Collection: Violin Strings

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Our Favorite & Most Often Recommended Violin Strings

Synthetic Violin Strings

Most classical players choose synthetic strings for their richness of tone and ease of play. They have a wider dynamic range and are easier to play than traditional gut strings.

Genuine Gut Violin Strings

If complexity of tone and a rich, organic sound are your priority, then consider strings made from genuine sheep gut. The baroque player, seeking period-authentic, un-wound strings, should consider Pirastro Chorda. For everyone else, gut-core strings with metal windings combine stability with modern playability for a rich, organic sound.

Budget Violin Strings

Unless you're a fiddler looking for the distinctive raw sound of plain steel strings, they are probably not your best choice. Beginners will usually do better with synthetic strings - they make it easier to produce a nice sound. Here are some high-quality, but value-priced synthetic sets. If you are a fiddler, consider chromium-wound strings (scroll down), many of which also come with a relatively low price-tag.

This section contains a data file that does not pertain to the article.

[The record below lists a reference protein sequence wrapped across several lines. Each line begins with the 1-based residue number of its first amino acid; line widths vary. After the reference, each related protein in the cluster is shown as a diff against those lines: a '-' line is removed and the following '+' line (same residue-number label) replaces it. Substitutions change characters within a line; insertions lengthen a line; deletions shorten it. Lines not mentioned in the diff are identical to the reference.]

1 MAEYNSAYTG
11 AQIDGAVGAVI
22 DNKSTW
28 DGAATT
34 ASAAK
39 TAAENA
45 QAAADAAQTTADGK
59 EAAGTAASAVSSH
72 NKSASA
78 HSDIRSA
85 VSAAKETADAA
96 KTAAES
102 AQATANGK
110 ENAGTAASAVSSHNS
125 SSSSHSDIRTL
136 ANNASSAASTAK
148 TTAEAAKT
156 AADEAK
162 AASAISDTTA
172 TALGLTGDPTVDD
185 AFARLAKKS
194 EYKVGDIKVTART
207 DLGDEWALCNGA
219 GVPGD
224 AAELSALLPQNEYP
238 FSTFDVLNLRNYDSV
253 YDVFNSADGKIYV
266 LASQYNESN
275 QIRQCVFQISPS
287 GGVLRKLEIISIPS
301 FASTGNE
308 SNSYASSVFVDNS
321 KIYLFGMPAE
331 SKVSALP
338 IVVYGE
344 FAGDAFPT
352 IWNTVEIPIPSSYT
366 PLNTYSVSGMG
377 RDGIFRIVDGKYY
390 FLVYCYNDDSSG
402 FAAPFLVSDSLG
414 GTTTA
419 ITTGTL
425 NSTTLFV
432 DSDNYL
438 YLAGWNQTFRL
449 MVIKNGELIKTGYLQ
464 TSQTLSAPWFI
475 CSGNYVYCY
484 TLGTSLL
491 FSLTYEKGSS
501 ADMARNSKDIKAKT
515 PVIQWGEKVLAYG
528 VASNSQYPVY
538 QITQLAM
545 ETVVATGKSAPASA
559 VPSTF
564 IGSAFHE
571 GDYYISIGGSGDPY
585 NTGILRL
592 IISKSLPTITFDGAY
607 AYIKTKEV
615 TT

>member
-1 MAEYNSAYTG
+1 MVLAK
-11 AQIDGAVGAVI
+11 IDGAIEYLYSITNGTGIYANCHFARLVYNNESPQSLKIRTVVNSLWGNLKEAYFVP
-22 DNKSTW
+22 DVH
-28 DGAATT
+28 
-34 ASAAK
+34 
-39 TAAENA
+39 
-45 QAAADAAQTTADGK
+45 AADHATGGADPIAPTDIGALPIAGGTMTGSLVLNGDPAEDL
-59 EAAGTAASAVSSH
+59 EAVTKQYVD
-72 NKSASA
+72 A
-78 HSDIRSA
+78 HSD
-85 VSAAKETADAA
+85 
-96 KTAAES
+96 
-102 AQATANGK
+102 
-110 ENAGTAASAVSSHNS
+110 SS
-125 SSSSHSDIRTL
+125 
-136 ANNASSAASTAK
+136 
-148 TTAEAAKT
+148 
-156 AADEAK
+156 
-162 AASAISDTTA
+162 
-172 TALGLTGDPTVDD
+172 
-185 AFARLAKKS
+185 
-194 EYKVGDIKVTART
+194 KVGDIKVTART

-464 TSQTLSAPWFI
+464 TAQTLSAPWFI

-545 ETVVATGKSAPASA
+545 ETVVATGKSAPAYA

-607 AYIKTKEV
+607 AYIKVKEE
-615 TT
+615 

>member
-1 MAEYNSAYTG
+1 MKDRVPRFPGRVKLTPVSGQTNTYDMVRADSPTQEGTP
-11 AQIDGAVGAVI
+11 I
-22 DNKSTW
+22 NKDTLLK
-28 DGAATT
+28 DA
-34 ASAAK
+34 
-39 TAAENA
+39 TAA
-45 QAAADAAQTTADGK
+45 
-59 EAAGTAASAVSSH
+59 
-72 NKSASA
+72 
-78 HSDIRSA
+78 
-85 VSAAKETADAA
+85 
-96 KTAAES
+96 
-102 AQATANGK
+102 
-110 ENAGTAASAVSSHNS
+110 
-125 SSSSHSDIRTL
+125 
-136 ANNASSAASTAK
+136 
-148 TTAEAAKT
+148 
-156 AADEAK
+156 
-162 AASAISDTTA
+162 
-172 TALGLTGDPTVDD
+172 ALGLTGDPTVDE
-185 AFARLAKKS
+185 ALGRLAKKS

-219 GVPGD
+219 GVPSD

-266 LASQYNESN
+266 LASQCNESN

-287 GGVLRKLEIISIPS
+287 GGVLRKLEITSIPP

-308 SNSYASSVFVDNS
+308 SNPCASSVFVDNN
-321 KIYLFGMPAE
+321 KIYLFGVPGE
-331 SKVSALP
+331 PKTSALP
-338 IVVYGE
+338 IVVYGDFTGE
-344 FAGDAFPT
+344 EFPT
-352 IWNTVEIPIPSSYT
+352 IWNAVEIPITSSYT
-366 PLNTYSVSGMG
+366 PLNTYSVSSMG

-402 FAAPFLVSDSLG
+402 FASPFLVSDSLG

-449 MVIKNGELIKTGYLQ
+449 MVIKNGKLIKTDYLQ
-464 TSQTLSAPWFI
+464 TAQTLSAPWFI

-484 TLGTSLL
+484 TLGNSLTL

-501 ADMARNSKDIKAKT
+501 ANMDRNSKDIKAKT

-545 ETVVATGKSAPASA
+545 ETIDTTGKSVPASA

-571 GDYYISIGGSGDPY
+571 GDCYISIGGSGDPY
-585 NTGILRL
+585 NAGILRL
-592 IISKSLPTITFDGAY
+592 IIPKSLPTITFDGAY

Chromium-Wound Steel Strings

Recommended for Fiddling & Folk Music

By far the most popular strings for that distinctive old-time sound are chromium-wound steel.

Other Steel Violin Strings

Violin E Strings

By far, the most common E for professionals is a tin-plated carbon steel E (Pirastro calls this silvery steel), which yields a round, brilliant, silvery sound and feels smooth under the fingers. Alternate Es with Gold or Platinum plating will yield a warmer tone, but may be prone to whistling. If you have an issue with whistling, try an aluminum-wound E. Note that, with some exceptions, the standard E string in almost every set on the market is either plain steel, tin-plated steel, or aluminum-wound steel.

For more, please see our Guide to Violin E Strings. Here are a few of the more popular E string alternatives.